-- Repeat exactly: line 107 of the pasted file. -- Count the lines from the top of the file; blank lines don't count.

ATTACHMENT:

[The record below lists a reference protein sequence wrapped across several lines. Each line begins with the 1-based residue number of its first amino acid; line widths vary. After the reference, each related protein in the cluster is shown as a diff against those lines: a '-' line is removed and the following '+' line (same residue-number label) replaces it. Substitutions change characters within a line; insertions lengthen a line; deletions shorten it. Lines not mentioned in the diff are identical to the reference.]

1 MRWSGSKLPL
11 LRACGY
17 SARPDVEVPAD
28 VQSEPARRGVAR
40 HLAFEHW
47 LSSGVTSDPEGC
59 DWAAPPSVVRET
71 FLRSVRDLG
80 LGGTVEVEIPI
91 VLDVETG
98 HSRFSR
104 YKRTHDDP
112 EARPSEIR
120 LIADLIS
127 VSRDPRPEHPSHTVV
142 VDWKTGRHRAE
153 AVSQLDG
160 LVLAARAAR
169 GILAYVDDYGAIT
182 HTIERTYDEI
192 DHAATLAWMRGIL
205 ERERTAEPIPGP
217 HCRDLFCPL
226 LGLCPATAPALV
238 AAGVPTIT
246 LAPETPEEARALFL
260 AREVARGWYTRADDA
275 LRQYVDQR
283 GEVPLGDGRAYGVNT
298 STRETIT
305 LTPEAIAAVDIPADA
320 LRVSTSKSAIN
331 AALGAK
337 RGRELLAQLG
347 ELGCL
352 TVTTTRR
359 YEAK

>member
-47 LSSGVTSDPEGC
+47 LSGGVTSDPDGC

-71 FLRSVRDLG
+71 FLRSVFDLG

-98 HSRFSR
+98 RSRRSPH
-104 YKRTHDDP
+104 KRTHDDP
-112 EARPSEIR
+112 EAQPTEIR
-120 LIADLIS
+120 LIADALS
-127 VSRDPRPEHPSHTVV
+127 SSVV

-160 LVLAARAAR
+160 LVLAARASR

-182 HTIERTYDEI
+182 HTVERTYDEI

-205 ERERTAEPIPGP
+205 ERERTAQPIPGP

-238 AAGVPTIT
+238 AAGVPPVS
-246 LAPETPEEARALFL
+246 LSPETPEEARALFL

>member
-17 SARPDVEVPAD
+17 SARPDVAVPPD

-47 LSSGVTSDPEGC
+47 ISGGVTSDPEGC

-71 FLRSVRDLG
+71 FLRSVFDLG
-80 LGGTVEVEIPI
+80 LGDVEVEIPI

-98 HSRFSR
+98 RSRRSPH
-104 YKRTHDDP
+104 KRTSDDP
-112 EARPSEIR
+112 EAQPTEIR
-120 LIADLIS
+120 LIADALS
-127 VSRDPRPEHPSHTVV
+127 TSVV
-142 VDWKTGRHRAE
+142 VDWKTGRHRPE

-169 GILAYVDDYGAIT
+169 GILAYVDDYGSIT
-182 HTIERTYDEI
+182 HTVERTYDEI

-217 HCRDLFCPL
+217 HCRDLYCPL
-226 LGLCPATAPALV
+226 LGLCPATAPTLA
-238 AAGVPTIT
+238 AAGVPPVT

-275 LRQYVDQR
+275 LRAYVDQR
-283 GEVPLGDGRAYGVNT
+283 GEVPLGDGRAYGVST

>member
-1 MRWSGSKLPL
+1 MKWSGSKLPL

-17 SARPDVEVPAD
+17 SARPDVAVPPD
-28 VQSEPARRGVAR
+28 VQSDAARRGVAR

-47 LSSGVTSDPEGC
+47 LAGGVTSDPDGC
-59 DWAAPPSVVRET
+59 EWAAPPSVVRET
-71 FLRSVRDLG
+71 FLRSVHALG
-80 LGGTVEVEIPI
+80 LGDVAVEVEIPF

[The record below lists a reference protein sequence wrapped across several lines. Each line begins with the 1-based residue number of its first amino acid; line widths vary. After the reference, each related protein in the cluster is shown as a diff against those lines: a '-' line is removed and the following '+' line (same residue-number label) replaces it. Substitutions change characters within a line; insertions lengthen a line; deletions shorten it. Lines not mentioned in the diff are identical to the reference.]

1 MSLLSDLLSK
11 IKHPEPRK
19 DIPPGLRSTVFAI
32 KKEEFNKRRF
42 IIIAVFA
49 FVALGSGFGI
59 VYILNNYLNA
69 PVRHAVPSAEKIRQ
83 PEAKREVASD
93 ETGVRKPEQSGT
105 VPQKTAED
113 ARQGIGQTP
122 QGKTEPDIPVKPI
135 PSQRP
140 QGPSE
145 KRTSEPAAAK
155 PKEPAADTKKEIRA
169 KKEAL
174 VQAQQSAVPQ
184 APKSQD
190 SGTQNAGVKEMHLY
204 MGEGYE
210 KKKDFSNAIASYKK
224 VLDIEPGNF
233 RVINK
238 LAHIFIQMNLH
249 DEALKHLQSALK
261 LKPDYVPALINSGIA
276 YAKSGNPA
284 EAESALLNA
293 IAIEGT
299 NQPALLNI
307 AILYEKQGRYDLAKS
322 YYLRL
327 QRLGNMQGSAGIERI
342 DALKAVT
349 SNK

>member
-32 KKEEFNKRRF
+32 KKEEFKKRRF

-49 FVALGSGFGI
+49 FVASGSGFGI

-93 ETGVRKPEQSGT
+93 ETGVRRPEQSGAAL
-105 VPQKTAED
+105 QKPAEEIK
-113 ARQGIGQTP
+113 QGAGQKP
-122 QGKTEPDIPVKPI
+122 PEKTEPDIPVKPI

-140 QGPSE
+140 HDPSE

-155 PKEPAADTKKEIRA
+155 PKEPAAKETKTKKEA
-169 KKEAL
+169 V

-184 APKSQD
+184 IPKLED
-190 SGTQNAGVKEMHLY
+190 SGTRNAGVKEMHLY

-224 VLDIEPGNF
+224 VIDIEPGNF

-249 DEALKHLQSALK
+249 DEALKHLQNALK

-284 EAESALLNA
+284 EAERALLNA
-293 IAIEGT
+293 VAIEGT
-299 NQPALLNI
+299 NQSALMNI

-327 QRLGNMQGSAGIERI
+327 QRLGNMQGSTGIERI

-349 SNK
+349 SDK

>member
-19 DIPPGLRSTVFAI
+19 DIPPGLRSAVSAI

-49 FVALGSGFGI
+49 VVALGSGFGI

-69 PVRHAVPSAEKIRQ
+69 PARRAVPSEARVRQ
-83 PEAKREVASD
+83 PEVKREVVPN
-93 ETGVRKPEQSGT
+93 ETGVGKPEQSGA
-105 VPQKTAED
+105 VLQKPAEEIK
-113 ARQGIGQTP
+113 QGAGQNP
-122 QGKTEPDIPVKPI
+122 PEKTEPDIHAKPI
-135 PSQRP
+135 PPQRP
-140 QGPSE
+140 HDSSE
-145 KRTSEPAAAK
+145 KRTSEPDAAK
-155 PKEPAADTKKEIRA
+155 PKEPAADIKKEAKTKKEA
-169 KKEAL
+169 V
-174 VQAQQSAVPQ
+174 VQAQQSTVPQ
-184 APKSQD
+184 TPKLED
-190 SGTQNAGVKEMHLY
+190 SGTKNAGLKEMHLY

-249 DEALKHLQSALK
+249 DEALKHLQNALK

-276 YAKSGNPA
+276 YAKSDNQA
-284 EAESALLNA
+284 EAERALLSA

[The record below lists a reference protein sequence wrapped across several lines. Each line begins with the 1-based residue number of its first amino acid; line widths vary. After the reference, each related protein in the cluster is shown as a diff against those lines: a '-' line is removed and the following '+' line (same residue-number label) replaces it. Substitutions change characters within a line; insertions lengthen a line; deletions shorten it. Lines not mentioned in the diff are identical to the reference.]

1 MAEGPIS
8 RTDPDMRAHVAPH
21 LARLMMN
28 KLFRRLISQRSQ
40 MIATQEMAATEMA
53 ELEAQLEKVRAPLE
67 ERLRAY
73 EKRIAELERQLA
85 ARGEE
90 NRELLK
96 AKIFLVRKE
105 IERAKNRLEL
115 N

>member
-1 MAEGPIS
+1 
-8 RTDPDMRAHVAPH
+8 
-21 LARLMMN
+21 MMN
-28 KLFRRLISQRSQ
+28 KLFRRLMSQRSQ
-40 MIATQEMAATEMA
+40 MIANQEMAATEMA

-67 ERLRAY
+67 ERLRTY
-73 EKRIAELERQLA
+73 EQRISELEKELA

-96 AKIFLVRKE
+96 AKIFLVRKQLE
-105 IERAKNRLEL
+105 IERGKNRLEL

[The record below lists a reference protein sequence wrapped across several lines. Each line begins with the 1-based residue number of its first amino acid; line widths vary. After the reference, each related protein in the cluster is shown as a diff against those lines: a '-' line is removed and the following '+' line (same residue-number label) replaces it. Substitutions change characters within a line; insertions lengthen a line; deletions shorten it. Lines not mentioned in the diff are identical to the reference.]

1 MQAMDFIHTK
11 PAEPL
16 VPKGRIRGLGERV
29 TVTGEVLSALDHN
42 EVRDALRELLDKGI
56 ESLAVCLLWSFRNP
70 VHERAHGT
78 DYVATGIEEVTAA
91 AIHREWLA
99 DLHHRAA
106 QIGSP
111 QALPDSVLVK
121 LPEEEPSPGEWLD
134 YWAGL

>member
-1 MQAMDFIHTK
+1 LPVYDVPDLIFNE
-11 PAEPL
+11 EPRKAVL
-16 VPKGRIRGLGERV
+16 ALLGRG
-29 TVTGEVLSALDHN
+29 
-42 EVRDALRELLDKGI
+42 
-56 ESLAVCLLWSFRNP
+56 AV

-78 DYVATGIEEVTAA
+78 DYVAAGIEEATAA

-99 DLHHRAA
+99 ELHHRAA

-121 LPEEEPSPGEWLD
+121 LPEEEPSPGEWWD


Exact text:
+47 LAGGVTSDPDGC